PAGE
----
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‘Drama of sports is designed for conflict’

books Updated: Feb 03, 2012 18:53 IST

Kamalika Mitra, Hindustan Times
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Sri Lankan author Shehan Karunatilaka, who recently won the DSC Prize for South Asian Literature at the Jaipur Literature Festival (JLF), came down for the Kolkata Literary Meet 2012. Here he speaks about his debut book Chinaman: The Legend of Pradeep Mathew, how sports is hardly utilised for content and the importance of awards and controversies in a writer’s life:

What’s the role of cricket in this book?

Cricket is just a device. It’s actually a detective story about a drunken sports writer who’s trying to track down a mysterious cricketer. I designed it so that if you know nothing about cricket or Sri Lanka, you’ll still get into the book. Of course, if you are a cricket fan, the experience will be much richer.

Have sports stories become alarmingly scarce?

When I was researching, I didn’t find many cricket stories around. I was quite surprised, because sports is designed for conflict. There’s drama on the field and off the field. Even today, if you look at India’s performance in Australia or at Sri Lanka losing the World Cup, there are many novels and stories there.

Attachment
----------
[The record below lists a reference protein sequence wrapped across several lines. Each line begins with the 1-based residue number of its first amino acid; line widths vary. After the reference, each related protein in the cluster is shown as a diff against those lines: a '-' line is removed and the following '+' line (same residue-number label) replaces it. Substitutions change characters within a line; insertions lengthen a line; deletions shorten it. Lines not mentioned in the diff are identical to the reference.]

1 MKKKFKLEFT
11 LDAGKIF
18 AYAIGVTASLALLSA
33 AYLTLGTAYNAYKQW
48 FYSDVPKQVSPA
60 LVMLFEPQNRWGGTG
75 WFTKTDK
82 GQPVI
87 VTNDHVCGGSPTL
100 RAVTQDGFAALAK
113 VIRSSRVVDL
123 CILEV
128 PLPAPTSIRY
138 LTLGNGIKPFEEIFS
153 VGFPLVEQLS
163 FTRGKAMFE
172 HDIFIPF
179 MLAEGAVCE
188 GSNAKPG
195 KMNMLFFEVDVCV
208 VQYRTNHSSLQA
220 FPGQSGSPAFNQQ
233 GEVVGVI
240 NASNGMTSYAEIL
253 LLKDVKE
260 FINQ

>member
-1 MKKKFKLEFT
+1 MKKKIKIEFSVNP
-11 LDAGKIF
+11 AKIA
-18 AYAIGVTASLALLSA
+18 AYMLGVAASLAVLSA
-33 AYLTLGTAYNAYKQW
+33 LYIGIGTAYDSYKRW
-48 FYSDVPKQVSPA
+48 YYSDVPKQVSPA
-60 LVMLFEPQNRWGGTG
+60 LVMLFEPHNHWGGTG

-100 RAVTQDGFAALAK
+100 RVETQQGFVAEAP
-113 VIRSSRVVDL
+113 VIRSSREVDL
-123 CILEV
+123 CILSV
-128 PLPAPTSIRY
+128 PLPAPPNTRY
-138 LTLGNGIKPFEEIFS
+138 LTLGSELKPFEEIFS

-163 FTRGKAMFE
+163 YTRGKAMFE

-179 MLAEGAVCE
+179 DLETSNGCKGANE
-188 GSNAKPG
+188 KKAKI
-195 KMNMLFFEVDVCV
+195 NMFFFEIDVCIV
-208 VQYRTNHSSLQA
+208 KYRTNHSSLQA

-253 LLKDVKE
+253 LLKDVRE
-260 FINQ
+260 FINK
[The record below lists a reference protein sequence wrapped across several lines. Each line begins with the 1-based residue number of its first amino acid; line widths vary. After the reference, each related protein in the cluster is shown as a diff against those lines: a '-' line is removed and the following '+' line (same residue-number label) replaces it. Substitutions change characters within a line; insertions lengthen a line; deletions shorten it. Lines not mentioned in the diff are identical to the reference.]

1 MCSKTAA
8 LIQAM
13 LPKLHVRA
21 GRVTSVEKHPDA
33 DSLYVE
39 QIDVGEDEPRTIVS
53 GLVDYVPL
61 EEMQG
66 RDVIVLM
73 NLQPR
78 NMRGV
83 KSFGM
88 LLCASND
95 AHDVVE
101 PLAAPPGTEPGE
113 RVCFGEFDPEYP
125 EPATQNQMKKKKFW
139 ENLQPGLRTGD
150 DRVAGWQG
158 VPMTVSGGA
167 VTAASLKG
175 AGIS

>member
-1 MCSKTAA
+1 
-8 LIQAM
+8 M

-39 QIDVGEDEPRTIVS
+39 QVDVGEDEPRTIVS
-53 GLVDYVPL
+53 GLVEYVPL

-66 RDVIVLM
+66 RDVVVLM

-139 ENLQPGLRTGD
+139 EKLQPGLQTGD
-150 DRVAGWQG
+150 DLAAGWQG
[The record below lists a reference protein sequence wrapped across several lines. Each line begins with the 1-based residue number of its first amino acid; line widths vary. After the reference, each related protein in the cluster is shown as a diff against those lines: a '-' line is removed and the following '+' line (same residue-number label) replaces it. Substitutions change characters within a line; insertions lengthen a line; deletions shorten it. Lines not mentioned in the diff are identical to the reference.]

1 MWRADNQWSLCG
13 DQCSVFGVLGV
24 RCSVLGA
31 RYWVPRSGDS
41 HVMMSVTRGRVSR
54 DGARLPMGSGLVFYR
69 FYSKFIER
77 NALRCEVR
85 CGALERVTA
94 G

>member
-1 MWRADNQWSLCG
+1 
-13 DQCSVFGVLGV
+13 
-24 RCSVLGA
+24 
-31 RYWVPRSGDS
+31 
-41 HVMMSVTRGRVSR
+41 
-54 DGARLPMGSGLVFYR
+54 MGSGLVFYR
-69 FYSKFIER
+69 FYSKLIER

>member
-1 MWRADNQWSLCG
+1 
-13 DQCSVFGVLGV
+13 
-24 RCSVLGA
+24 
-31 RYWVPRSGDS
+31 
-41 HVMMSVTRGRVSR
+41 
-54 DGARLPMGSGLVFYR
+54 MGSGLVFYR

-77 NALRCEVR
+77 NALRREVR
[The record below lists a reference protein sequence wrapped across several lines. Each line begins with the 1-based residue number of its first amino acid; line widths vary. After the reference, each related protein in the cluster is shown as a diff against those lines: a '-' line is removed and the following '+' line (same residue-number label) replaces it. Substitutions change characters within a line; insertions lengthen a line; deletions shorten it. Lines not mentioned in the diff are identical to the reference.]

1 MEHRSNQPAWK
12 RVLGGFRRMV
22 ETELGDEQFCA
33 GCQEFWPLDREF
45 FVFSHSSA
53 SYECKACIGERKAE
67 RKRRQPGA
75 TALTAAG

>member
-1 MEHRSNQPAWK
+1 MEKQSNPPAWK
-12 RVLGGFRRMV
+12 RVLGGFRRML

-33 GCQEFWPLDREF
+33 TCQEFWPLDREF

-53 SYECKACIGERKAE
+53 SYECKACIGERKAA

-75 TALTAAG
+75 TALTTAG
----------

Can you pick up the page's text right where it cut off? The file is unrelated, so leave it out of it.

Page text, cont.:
There was quite a ruckus about Rushdie at the JLF…

It made no sense to me. (Salman) Rushdie has not produced just one idea. His books are about a host of ideas. To paint him as a man trying to bring down Islam is complete nonsense. Right next to him was a man called Richard Dawkins. He brought down God. No one cares about him. If you want to target someone for blasphemy, that’s the guy. Sri Lanka, too, suffered last year. Orhan Pamuk and Kiran Desai didn’t come to the Galle Literary Festival. Some say they couldn’t get a visa. But some say it was probably because they were launching a protest against the treatment of journalists in Sri Lanka. I don’t know if lit fests are places where you can make political statements.

So what helps a book more — awards or controversies?

(Smiles) When I launched Chinaman, we were thinking of playing up the fact that Pradeep Mathew is real. A day before the launch, his lawyer calls the newspapers and says, ‘A libellous book is coming out about my client. I demand it be banned in Sri Lanka’! In the end, we chickened out. But these are cheap tricks. Controversy is good, but I certainly wouldn’t want to be in a position where I can’t go to a lit fest because I have angry mobs threatening me. Writers are pretty passive people (smiles again).

You’ve also written many travel pieces. What are you writing next?

I used to work in advertising. I quit my job to write this book. That’s when I took up travel writing. I really enjoyed it, because it gave me the opportunity to explore Sri Lanka. I've started on my next novel, but I’m still figuring out what the story is. I’m researching a lot of true stories. It will be set in Sri Lanka. And it’s not going to be about cricket or sports.